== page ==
Archive: 2007
Exhausting performance: Artist carries stone for 112 days

Exhausting performance: Artist carries stone for 112 days

He Yunchang - The Rock Tours Around Great Britain, 2006-07 1
He YunchangThe Rock Tours Around Great Britain, 2006-07

Chinese performance artist He Yunchang has been using his body as the main prop in his art pieces. His performances are often hard on endurance, and he has to go to the extremes to showcase his might.

On 23 September 2006, he collected a beach rock that was the size of a shoe at the Beach of Boulmer, located at the Northumberland Cost of England. The piece weighed about 3.6 kilograms. He then walked with the boulder at hand and sometimes ran with it around the perimeter of Great Britain.

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Surprising photos of veiled female police squad in Iran

Surprising photos of veiled female police squad in Iran

Abbas Kowsari - Police Women Academy, 2006

Abbas Kowsari - Police Women Academy, 2006
Abbas KowsariPolice Women Academy, 2006

In 2003 the first females ever graduated from Iran’s police academy in the capital city Tehran, after undergoing a training of three years. Spiritual leader Ayatollah Khamenei himself had to give permission to Tehran’s police chief Mohammad Baqer Qalibaf to create the first all-female police unit.

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Front row seat to Parisian ghetto

Front row seat to Parisian ghetto

Mohamed Bourouissa - Périphérique - La fenêtre, 2005

Mohamed Bourouissa - Périphérique - Le groupe, 2007, C-print, 90x120cm
Mohamed BourouissaPériphérique, Le groupe, 2007

The Algerian-born, Paris-based photographer Mohamed Bourouissa was born in 1978. His work has been presented and featured in an extensive number of solo and group exhibitions at venues including the Centre Pompidou, the Palais de Tokyo, the Palazzo Grassi – François Pinault Foundation in Venice, the Musée d’Art Moderne de la Ville de Paris, , the MAXXI in Rome, the New Museum of Contemporary Art in New York, the Philadelphia Museum of Art, the Finnish Museum of Photography of Helsinki, the Fotomuseum in Rotterdam, and many more impressive venues.

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52 tons of cardboard cut into 900,000 pieces to create one single photo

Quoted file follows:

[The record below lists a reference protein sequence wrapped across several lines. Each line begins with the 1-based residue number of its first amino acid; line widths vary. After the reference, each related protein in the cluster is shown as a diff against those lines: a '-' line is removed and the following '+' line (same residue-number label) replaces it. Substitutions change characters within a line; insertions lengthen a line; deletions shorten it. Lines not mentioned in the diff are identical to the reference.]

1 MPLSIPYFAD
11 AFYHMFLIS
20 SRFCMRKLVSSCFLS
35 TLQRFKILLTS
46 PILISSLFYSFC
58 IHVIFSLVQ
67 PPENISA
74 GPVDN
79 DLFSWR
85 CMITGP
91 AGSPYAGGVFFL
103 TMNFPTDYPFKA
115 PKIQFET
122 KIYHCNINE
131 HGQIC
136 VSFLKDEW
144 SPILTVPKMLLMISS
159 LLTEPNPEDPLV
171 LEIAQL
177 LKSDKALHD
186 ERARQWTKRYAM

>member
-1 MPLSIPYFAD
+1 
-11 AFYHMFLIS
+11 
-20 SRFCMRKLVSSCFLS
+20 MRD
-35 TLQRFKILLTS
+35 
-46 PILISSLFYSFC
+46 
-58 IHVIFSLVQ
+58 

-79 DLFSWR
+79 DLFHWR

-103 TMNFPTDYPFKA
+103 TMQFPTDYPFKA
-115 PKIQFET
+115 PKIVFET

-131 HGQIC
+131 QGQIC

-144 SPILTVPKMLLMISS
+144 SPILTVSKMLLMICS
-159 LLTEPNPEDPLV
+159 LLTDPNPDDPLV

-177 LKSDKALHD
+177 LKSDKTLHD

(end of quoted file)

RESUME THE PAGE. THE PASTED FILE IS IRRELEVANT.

52 tons of cardboard cut into 900,000 pieces to create one single photo

Thomas Demand - Grotto, 2006 (detail)

Thomas Demand - Grotto, 2006, Pier 24, San Francisco, 2013, Photo, Blake Gopnik
Thomas DemandGrotto, 2006, Pier 24, San Francisco, 2013
Photo: Blake Gopnik

Thomas Demand has ignited the imaginations and adventurous sides of viewers with his photography piece, titled Grotto. Pulling viewers into an underground cavern covered in beautiful bright stalactites and stalagmites, art lovers find themselves in the center of the earth. However, if viewers look a little deeper, they will find that there is much more with Grotto than what meets the eye. Once viewers come into realization, they are left in awe at the work that had gone into the creation of this photograph.

Demand had to use 52 tons of cardboard cut into 900,000 pieces to construct this life-size model of the innermost depths of a cave in Mallorca, Spain. Demand created this elaborate and lifelike model out of paper and cardboard, and then photographed it.

Demand, an almost photographic purist, never alters or retouches his images. As an artist, Demand was so fastidious regarding the imagery of his work that he built cardboard pixels in order to give particular areas in the image the appearance of a slightly unfocused photograph. His postmodern relationship with reality comes out in his building the image before photographing it. It is said that he more often than not, has never seen the places or objects that he photographs. Demand has only seen the models of them. Grotto for example is based on a tourist postcard. Thus the photographs he takes are of models based off of photographs.